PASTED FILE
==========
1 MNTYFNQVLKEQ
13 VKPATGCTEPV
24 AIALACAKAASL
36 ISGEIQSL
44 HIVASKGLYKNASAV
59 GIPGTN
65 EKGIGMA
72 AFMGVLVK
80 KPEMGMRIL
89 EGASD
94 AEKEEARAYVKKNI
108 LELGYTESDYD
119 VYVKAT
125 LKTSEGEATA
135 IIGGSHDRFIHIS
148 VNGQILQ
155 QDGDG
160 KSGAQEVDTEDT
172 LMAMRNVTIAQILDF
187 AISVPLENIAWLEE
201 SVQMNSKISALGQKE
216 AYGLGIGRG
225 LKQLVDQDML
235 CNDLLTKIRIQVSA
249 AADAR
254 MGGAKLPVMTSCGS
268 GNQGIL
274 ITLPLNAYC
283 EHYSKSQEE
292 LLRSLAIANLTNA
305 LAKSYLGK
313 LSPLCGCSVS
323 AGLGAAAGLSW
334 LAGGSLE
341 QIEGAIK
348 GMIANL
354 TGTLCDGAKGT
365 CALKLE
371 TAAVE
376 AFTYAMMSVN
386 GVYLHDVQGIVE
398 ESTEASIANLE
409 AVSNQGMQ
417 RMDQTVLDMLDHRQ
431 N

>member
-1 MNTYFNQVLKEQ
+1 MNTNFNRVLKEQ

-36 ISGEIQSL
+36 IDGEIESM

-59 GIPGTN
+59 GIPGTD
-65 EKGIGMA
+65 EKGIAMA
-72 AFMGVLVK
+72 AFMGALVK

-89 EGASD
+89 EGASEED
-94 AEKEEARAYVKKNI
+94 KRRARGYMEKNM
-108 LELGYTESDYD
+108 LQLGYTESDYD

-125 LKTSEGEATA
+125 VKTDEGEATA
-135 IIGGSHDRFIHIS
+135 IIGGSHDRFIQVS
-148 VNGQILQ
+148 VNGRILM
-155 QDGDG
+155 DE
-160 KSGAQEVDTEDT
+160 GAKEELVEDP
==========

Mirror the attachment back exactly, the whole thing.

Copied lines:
1 MNTYFNQVLKEQ
13 VKPATGCTEPV
24 AIALACAKAASL
36 ISGEIQSL
44 HIVASKGLYKNASAV
59 GIPGTN
65 EKGIGMA
72 AFMGVLVK
80 KPEMGMRIL
89 EGASD
94 AEKEEARAYVKKNI
108 LELGYTESDYD
119 VYVKAT
125 LKTSEGEATA
135 IIGGSHDRFIHIS
148 VNGQILQ
155 QDGDG
160 KSGAQEVDTEDT
172 LMAMRNVTIAQILDF
187 AISVPLENIAWLEE
201 SVQMNSKISALGQKE
216 AYGLGIGRG
225 LKQLVDQDML
235 CNDLLTKIRIQVSA
249 AADAR
254 MGGAKLPVMTSCGS
268 GNQGIL
274 ITLPLNAYC
283 EHYSKSQEE
292 LLRSLAIANLTNA
305 LAKSYLGK
313 LSPLCGCSVS
323 AGLGAAAGLSW
334 LAGGSLE
341 QIEGAIK
348 GMIANL
354 TGTLCDGAKGT
365 CALKLE
371 TAAVE
376 AFTYAMMSVN
386 GVYLHDVQGIVE
398 ESTEASIANLE
409 AVSNQGMQ
417 RMDQTVLDMLDHRQ
431 N

>member
-1 MNTYFNQVLKEQ
+1 MNTNFNRVLKEQ

-36 ISGEIQSL
+36 IDGEIESM

-59 GIPGTN
+59 GIPGTD
-65 EKGIGMA
+65 EKGIAMA
-72 AFMGVLVK
+72 AFMGALVK

-89 EGASD
+89 EGASEED
-94 AEKEEARAYVKKNI
+94 KRRARGYMEKNM
-108 LELGYTESDYD
+108 LQLGYTESDYD

-125 LKTSEGEATA
+125 VKTDEGEATA
-135 IIGGSHDRFIHIS
+135 IIGGSHDRFIQVS
-148 VNGQILQ
+148 VNGRILM
-155 QDGDG
+155 DE
-160 KSGAQEVDTEDT
+160 GAKEELVEDP